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1964 Primrose 'LARAMIE' - Complete set (50)


Price = $ 29.95
EX/MINT to NEAR MINT
Great tobacco card sized set from England features the popular U.S. Western TV series.
 1964 Primrose 'LARAMIE' - Complete set (50) n cards value
         

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Baseball

1958 Topps Baseball Cards
Checklist & Values


In 1958 Topps started a continuing feature with their first "All-Star" subset. A part of the All-Star subset, the Mickey Mantle 1958 All-Star card is famous for being in the back pocket of famous sportscaster Bob Costas.
Click for complete 1958 Topps Baseball card checklist, values and prices.
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Baseball

1968 Topps Action All-Star Stickers
Checklist & Values


1968 was an awesome year for Topps test & oddball issues with Game cards, Player Posters, 3-D cards, Plaks, Discs, Punchouts and these "Baseball Action Stickers" also called "Action All-Stars Stickers".

"Baseball Action Stickers" were STAR-PACKED 3-panel sticker strips, some with facsimile autographs. There were (16) different strips in the set but only 12 are totally different. #13 thru #16 re-used panels from #1 thru #12.

Strips were perforated, folded at joints and put in packs. Boxes had 12 packs (10 cents each) with 1 sticker per pack. Sets could be made back then for $1.60. Today, the Mantle panel goes for around $2,000.

Collectors often collect just individual panels as complete strips are so scarce, fragile & EXPENSIVE. Single panels themselves are quite scarce - in 20+ years PSA has graded just over 200 TOTAL compared to over 1,000 1952 Mantles !!!

PROOF sheet below is missing the facsimile autographs.

Click for complete 1968 Topps Action All-Star Stickers Info, Checklist & Prices

Another interesting issue: 1960 Pirates Tag-Ons Baseball Stickers

Baseball

1991 Cardboard Dreams Baseball Cards
Checklist & Values


1991 Cardboard Dreams Promo #1 1991 Cardboard Dreams Promo #2 Neat little oddball set with interesting fronts & backs with a very unusual mix of players.     Cards issued as promotional lead-in for "Cardboard Dreams" a new soon to be issued sportscard magazine. The cards were given out at Southern California and a couple of larger regional baseball card shows in random 1-card packs.
Shortly before magazine's 1st issue, MLB began several lawsuits against similar magazines. Soon after, plans for the magazine were dropped leaving just the small run of promotional cards (said to be 5,000) and some scarce proofs. 1991 Cardboard Dreams Ryan back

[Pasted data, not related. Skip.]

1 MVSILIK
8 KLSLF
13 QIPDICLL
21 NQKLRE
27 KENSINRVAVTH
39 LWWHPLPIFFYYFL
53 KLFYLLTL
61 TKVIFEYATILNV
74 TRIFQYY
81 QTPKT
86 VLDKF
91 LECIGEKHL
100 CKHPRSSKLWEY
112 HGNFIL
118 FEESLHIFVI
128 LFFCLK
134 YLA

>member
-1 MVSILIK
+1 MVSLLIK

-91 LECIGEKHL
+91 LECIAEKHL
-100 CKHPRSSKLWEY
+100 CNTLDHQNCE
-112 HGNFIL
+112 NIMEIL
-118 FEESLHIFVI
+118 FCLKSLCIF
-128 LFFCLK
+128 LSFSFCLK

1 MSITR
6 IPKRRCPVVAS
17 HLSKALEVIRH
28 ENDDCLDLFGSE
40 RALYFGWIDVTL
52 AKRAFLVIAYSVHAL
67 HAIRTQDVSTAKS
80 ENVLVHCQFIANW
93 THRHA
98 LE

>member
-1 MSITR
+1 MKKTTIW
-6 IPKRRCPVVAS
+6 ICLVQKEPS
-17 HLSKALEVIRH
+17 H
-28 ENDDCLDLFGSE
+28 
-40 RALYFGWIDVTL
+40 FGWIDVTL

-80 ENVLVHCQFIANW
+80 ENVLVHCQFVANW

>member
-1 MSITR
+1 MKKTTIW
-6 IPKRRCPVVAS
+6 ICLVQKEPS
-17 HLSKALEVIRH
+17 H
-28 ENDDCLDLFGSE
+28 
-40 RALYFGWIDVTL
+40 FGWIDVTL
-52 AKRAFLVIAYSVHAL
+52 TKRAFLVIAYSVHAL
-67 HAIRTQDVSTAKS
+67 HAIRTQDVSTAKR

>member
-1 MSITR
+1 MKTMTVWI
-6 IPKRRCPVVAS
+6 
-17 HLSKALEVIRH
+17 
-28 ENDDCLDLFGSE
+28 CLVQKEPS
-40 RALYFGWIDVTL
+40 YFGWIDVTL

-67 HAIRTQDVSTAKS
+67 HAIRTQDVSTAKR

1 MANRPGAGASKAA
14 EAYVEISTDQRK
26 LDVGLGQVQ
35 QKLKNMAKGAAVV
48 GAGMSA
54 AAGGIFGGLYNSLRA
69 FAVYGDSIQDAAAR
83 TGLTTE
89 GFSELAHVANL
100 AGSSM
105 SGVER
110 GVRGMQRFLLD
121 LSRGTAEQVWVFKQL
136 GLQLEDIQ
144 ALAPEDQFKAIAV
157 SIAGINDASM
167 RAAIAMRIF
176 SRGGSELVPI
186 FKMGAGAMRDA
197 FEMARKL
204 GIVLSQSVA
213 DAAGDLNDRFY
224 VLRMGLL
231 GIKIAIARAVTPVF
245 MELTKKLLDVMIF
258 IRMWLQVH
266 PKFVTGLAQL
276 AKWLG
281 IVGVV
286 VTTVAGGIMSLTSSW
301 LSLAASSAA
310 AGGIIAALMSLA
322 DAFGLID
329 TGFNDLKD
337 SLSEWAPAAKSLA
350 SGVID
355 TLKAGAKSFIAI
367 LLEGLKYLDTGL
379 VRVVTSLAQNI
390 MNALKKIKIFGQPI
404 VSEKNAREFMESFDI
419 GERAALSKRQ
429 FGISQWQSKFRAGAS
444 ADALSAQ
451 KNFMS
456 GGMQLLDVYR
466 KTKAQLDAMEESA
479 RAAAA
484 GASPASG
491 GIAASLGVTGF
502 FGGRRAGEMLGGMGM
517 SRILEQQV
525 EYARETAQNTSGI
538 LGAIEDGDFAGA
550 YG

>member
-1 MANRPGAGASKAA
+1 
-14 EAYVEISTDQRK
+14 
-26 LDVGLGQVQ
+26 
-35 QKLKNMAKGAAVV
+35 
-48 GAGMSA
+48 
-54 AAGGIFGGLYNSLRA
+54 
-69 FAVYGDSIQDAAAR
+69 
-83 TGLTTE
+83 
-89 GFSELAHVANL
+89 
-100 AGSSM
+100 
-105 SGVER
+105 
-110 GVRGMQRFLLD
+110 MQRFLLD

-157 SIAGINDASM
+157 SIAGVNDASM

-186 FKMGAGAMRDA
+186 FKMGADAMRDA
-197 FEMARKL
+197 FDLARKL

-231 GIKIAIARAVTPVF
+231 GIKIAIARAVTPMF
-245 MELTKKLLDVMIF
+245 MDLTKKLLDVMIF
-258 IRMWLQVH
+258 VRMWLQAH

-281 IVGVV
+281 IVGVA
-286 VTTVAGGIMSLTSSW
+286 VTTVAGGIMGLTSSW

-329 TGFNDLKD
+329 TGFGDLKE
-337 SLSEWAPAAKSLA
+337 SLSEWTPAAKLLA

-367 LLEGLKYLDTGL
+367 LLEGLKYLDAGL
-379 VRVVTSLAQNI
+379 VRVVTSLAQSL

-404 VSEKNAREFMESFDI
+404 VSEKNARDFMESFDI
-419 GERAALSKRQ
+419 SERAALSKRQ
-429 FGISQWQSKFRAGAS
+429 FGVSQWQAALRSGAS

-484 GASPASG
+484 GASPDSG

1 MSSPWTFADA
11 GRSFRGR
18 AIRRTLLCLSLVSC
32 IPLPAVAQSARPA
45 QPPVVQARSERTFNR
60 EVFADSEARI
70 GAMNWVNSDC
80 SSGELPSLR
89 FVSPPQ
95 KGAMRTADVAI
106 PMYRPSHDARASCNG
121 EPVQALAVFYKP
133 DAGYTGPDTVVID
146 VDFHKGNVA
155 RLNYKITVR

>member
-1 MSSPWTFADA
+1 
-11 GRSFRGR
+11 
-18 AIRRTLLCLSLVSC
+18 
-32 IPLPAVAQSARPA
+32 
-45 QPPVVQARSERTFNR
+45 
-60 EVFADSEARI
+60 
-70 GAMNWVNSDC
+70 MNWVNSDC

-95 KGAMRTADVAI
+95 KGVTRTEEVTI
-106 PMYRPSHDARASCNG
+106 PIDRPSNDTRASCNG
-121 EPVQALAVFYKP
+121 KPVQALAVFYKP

SERIES 1                   SERIES 2
  #1 Willie Mays            # 9 Mickey Mantle                
  #2 Nolan Ryan             #10 Nolan Ryan & Sandy Koufax   
  #3 Tony Gwynn             #11 Frank Thomas & David Justice
  #4 Wayne Gretzky          #12 Brett Hull                  
  #5 Jose Canseco/Madonna   #13 Ted Williams & Joe DiMaggio 
  #6 Ken Griffey Jr         #14 Barry Sanders               
  #7 Bo Jackson             #15 Dan Marino                  
  #8 Michael Jordan         #16 Magic Johnson & Larry Bird  

  Promo/Prototype #1: Nolan Ryan / Wayne Gretzky / Bo Jackson / Jose Canseco & Madonna
  Promo/Prototype #2: Mickey Mantle / Nolan Ryan & Sandy Koufax 
                      Ted Williams & Joe DiMaggio / David Justice & Frank Thomas
Click for complete 1991 Cardboard Dreams Baseball card listings
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Baseball
Tobacco Cards

Starting approximately in 1886, sportscards, mostly baseball cards, were often included with tobacco products, for promotional purposes and also because the card reinforced the packaging and protected cigarettes from damage. These sports cards are referred to as tobacco cards in the baseball card hobby. Over the next few years many different companies produced baseball cards. Tobacco cards soon started to disappear as the American Tobacco Company tried to develop a monopoly by buying out other companies.

They were reintroduced in the 1900s, as American Tobacco came under pressure from antitrust action and Turkish competition. The most famous and most expensive, baseball card is the rare T206 Honus Wagner. The card exists in very limited quantities compared to others of its type because Wagner forced the card to be removed from printing. It is widely (and incorrectly) believed that Wagner did so because he refused to promote tobacco, but the true explanation lies in a dispute over compensation.

Soon other companies also began producing baseball and football cards. Sports magazines such as The Sporting News were early entries to the market. Candy manufacturers soon joined the fray and reflected a shift toward a younger target audience for cards. Caramel companies were particularly active and baseball cards were one of the first prizes to be included in Cracker Jacks. World War I soon suppressed baseball card production.

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